I’ve been to more than a few meetings over the years where Yukon tourism entrepreneurs mused about how great it would be if there was an easy-to-use digital platform that big numbers of potential visitors could use to quickly and conveniently book a place to stay and value-add local tours and activities.
It’s a tougher problem than it sounds.
You could build a website locally, but it’s a lot of work to build a platform that connects all the hotels and tourism operators, keeps everything up to date, let visitors make reservations online and handle error-free payments in 192 currencies. Furthermore, it’s not obvious how to get Outside travellers to find such a regional website amid the internet’s clutter.
Hotel chains have websites that are used by millions of people, but they tend to stick to promoting their own properties. Government tourism websites have to be cautious about promoting certain local businesses more prominently than others, and for incurring taxpayer liability if one of the independent tours goes wrong. Often, you can get a list of local tourism businesses and links to their websites, but you can’t book centrally or see quality ratings on the providers.
Enter Silicon Valley’s global travel behemoth, AirBnB, and its new “Adventures” line of business.
AirBnB ticks a bunch of the boxes of that mythical digital platform I mentioned above. Does it have big numbers of users? Yes, over 150 million.
Can you book accommodation? Tick. I randomly checked some dates in August, and it offered 86 properties in Whitehorse alone, ranging from downtown basement suites to entire suburban homes to quirky properties full of Yukon character. Forty-three of the properties are run by AirBnB “superhosts.”
What about offering a quick and easy way to book local tours and activities, so a bunch more tourist dollars stick around in our community? You bet. You can click on a tour that looks interesting, see the photos and blurbs, then check available dates and book.
Is it easy to use? Extremely. AirBnB’s army of user experience engineers have been working for years to make the website’s design visually attractive and easy to use. In fact, it is almost alarmingly easy to book a tour. Your credit card is already loaded in the platform, and as soon as you pick a date the alluring red “confirm and pay” button pops up.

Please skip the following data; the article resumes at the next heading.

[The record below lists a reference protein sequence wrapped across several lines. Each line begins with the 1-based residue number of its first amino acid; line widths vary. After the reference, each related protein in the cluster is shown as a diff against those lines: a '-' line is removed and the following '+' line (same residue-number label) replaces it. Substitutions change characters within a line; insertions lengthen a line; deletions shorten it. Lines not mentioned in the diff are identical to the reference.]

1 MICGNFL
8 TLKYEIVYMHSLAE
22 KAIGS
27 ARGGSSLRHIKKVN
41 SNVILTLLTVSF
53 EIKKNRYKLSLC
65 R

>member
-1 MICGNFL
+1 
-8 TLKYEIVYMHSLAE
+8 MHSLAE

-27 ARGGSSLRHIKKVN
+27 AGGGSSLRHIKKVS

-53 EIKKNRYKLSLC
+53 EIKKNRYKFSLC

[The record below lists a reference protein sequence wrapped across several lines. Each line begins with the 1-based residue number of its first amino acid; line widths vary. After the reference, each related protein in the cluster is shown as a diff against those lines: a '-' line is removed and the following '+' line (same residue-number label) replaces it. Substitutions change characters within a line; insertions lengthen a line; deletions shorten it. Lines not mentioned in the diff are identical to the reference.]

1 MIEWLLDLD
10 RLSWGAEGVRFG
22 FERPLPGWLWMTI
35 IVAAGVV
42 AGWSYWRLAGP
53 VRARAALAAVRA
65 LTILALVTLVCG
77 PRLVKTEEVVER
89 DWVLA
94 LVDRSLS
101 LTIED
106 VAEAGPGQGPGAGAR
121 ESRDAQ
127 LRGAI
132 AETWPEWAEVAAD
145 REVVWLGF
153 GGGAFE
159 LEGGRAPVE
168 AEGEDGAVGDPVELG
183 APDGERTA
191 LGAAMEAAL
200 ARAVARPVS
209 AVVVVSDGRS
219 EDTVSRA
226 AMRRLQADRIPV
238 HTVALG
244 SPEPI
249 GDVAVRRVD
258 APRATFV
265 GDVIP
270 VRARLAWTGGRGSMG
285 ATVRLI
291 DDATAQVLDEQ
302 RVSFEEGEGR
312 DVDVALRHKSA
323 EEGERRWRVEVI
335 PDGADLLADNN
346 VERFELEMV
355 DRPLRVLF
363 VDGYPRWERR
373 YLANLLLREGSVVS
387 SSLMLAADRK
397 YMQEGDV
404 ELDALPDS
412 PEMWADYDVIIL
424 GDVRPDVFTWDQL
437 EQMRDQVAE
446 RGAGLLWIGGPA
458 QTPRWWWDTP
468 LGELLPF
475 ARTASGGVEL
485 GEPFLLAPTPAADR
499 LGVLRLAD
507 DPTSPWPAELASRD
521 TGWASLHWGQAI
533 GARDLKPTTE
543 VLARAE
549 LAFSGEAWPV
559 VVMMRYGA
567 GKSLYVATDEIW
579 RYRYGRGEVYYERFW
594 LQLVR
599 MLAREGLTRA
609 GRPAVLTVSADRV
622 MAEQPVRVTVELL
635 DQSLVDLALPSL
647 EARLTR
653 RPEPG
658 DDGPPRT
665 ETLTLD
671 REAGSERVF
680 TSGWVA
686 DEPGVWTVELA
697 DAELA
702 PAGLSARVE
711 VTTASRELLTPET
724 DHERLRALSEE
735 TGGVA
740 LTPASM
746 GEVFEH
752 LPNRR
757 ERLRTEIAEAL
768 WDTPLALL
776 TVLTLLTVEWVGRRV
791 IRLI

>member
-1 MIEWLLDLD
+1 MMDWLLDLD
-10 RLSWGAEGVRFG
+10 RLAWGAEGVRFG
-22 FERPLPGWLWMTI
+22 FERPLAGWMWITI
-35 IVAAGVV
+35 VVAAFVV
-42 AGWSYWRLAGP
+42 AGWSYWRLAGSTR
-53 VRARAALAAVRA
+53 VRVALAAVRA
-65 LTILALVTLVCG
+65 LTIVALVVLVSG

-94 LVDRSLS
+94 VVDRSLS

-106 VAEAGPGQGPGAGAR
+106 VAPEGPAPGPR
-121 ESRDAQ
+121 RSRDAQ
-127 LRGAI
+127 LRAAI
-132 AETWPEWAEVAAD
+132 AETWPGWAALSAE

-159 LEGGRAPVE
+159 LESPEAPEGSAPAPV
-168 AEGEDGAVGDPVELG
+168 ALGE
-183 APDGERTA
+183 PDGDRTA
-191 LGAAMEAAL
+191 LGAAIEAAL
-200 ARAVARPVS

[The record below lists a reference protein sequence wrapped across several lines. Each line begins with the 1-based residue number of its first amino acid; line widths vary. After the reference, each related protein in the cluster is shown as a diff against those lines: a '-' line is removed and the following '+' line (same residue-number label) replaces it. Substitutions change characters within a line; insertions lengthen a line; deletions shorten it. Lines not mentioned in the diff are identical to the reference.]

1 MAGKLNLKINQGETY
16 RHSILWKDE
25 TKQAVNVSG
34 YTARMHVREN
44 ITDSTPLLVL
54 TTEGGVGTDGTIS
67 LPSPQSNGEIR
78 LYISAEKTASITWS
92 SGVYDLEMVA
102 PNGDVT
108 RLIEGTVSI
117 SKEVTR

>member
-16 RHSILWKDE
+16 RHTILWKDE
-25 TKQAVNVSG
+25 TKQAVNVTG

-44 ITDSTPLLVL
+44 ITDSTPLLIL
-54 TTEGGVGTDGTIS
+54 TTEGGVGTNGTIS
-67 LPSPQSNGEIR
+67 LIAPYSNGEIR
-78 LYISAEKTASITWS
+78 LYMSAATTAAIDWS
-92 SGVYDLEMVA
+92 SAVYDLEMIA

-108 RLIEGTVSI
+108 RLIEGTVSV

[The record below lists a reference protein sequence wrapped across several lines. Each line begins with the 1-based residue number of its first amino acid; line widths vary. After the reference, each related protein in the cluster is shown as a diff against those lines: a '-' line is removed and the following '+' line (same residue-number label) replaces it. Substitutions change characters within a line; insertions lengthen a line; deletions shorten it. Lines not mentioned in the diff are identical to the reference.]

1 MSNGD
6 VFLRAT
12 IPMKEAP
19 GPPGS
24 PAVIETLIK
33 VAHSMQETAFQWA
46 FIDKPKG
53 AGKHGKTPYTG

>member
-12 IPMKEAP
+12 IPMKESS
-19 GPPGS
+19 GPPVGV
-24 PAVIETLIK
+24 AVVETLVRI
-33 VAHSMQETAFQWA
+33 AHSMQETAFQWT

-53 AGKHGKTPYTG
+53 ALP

The platform also appears to be easy to use for tourism operators too. They just have to upload photos and blurbs into pre-designed templates, so even grizzled wilderness guides who know more about mountain climbing than marketing can look good online.
AirBnB also offers local restaurant suggestions, powered by recommendations by Whitehorse hosts. Eyeballing the list, it reflects my favourite places in Whitehorse a lot better than Yelp’s or TripAdvisor’s recommendations.
AirBnB has offered small-scale local “experiences” for awhile. But now it is expanding into what it calls “adventures,” or, in marketing-speak: “One-of-a-kind activities hosted by locals.”
You can go from the “golden deserts” of Oman to “warrior camp” in Kenya to “Alaskan wilderness dogsledding” or a “snow cave overnight tour” near Squamish. You can also do the “Talking Trees-Indigenous Walking Tour” in Vancouver, or go looking for Sasquatches in Washington State.
The Yukon “adventure” is offered by Canadian Outback Rafting of Squamish and is a 10-day rafting trip on the Tatshenshini and Alsek Rivers for $6,292.
For those with less free time or money, you can also enjoy the “Canadian Bush Flying coming alive” tour. It offers a three-hour tour of vintage planes at the Transportation Museum, current models at Schwatka Lake and a visit to the air tanker base. It is hosted by a former Yukon bush pilot and costs $135, including food and drink.
Or perhaps you would prefer the “Erleben Sie die Welt der Kanadischen Buschpiloten und ihrer Maschinen” version of the tour? It’s available on AirBnB.de for €93.
AirBnB also offers a nature walk experience for $195 at the Wildlife Preserve and Takhini Hot Springs, and an “Aurora hunting” nature walk for $185.
This is revolutionary. The old model was to spray government tourism ads across southern television screens and hope someone liked them enough to research the Yukon and then independently contact local hotels and operators. Now you have visually compelling marketing being delivered to eyeballs who are actively searching for adventure on one of their favourite travel websites, and whose credit card details are just a couple of clicks away.
Combine this with Air North’s success in driving down airfares, which has stimulated a huge amount of tourism travel, and there is real potential here.
AirBnB doesn’t solve all our problems of course. It’s Adventures business is still new and relatively small, and we still have to compete with the golden deserts of Oman and Alaskan dogsledders. AirBnB’s definition of “local” is flexible, including in the Yukon’s case rafting companies from Squamish. And, like other disruptive Silicon Valley upstarts, AirBnB doesn’t put much effort into playing nice with local stakeholders. Yukon industry associations and our government have zero control over the platform’s marketing messages or content. AirBnB isn’t even mentioned in the Yukon’s 2018 Tourism Development Strategy.
But for Yukon tourism entrepreneurs with a good product and some digital marketing skills, AirBnB could be a lucrative opportunity to reach large numbers of new travelers.
Keith Halliday is a Yukon economist and author of the MacBride Museum’s Aurore of the Yukon series of historical children’s adventure novels. He is a Ma Murray award-winner for best columnist and received the bronze for Outstanding Columnist in the 2019 Canadian Community Newspaper Awards.